Would you buy a Star Wars play-set featuring all of the main characters except Luke Skywalker?
It’s a bizarre question. Who would want to play with a toy set that’s missing its lead? How could kids re-tell the stories of the movies, and make up their own sequels, when the star isn’t available? No one would ever try to market a toy set based on the original movies that was missing a Luke figure. But they would, and did, make a set based on The Force Awakens without including Rey, the new movie’s lead character.
I came across this in the toy aisle at Target while hopefully browsing for Star Wars toys that I could plausibly give to my 2-year-olds for their birthday this month. Instead, I found this ridiculous version of events in a galaxy far far away where the female population appears to have been killed off by some sort of highly specific plague.
There’s no Rey, although the other two leads (both male) are present — even though one of those dudes has yet to have a line in any of the trailers or TV spots. There’s a Chewbacca figure, as well as Kylo Ren, the lead villain. And the last two spots are filled with a generic stormtrooper and generic TIE fighter pilot.
I love Chewbacca as much as any kid born in 1983 loves Chewbacca, but did he really need to supplant the lead character in a toy set? And two slots given out to nameless, faceless characters? You can argue that kids need villain figures to serve as antagonists in their stories and games, but in that case, why not include the named female villain character, Captain Phasma, who is a stormtrooper officer of some sort and theoretically relevant to the story? You can’t even see her face in her uniform, but apparently, the potential realization that there is a lady somewhere under that chrome armor would ruin the whole toy set.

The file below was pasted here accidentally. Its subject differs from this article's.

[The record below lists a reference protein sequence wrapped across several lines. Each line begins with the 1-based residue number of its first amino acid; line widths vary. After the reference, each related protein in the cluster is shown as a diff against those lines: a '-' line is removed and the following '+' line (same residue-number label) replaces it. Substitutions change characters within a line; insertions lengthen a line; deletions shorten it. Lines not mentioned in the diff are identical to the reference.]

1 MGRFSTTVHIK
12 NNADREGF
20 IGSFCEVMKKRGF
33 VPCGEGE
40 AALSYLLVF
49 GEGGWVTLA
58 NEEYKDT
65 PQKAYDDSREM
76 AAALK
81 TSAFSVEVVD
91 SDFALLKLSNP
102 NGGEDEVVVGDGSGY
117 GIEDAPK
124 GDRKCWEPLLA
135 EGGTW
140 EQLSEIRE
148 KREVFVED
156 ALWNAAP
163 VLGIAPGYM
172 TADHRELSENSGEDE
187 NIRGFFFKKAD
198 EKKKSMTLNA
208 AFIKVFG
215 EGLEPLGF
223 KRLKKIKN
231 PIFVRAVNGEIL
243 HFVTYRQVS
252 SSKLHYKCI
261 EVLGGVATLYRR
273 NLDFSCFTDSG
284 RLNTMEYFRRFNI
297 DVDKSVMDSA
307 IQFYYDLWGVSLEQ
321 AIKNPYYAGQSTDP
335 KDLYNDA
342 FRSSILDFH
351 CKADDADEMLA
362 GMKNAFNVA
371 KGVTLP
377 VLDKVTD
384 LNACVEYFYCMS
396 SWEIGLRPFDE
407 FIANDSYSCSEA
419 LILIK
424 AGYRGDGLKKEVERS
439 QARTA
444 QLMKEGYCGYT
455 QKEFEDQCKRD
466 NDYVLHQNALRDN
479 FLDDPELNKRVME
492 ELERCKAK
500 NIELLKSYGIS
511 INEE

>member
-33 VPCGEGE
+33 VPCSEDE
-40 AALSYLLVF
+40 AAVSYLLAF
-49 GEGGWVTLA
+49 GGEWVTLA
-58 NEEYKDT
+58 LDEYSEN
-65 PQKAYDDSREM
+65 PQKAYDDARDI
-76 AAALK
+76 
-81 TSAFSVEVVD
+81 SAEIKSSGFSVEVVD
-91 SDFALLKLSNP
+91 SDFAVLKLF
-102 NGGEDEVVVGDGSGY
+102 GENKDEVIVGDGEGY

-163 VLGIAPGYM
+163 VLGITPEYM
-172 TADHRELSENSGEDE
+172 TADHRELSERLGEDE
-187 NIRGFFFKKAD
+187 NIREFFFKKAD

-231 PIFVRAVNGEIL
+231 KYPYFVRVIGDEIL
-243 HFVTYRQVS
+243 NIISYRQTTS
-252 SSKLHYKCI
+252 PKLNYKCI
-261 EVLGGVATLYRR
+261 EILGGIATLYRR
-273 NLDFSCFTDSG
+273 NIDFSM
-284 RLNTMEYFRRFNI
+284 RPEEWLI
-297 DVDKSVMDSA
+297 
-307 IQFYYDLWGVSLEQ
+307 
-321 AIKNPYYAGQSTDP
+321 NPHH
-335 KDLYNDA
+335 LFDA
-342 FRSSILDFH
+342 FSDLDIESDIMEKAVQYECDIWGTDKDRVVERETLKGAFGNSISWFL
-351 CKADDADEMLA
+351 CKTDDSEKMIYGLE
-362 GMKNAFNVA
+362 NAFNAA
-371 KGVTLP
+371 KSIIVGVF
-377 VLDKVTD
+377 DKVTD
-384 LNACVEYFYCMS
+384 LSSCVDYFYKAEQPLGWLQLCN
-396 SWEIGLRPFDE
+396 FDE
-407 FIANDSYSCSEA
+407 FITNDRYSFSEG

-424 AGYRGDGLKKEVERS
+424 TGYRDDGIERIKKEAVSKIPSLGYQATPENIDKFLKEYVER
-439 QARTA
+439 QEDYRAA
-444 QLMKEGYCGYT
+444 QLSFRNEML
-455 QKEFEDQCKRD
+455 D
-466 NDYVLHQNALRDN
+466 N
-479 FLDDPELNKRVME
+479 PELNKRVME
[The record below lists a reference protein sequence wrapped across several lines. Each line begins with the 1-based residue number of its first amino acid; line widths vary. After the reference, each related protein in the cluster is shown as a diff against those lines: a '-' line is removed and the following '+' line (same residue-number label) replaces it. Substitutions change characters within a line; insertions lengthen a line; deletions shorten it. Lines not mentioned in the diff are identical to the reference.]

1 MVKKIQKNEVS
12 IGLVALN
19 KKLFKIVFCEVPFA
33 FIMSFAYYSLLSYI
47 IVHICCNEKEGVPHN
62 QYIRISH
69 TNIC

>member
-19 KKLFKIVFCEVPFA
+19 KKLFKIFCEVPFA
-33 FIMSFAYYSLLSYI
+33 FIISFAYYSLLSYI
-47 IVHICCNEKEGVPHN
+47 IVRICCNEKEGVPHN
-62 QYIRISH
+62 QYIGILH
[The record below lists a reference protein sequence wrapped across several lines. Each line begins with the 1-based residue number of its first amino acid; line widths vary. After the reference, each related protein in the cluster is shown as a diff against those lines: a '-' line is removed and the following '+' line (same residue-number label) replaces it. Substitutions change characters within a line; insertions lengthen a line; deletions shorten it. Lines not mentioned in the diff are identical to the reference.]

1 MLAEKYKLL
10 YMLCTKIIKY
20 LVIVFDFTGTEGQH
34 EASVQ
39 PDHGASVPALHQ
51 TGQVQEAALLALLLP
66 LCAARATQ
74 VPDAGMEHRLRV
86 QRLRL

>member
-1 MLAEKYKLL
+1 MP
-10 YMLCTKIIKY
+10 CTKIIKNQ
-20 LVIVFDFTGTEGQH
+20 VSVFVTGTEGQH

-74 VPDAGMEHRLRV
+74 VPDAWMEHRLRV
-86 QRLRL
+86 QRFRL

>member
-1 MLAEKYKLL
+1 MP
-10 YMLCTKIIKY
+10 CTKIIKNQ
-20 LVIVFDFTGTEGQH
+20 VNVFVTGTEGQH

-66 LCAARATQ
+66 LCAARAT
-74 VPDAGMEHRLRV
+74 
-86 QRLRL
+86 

There are no known cases of little boys being harmed by having female characters included in their toys. There are plenty of cases of little girls being harmed by the erasure of characters they can identify with in the media they love. It doesn’t even matter if those characters drive the entire plot of the media in question: if she’s a girl, she’s worthless. Pointless. Cootie-riddled. That’s the message young girls get when they’re disappeared from stories, and that’s the message young boys get too. This isn’t for girls, it’s for me. Girls in sci-fi are anomalies, are misplaced, are lost.
Not coincidentally, I picked up some original-trilogy Star Wars sticker books on the Target dollar aisle on the same trip. On four pages of stickers, there wasn’t a single Princess Leia. It was bad enough having just Leia in the original films, a character who couldn’t even be “not like those other girls” because there literally weren’t any other girls to compare her to. But now the women are being swept under the rug altogether, if not in the new movie itself (or at least, I certainly hope not) then in the surrounding hoopla.
And that’s not good enough. My daughter deserves to grow up seeing women as complex, multidimensional characters, heroes and villains alike — and so does my son. Unfortunately, it’s a lot harder to be complex and multidimensional when you don’t even exist in the first place.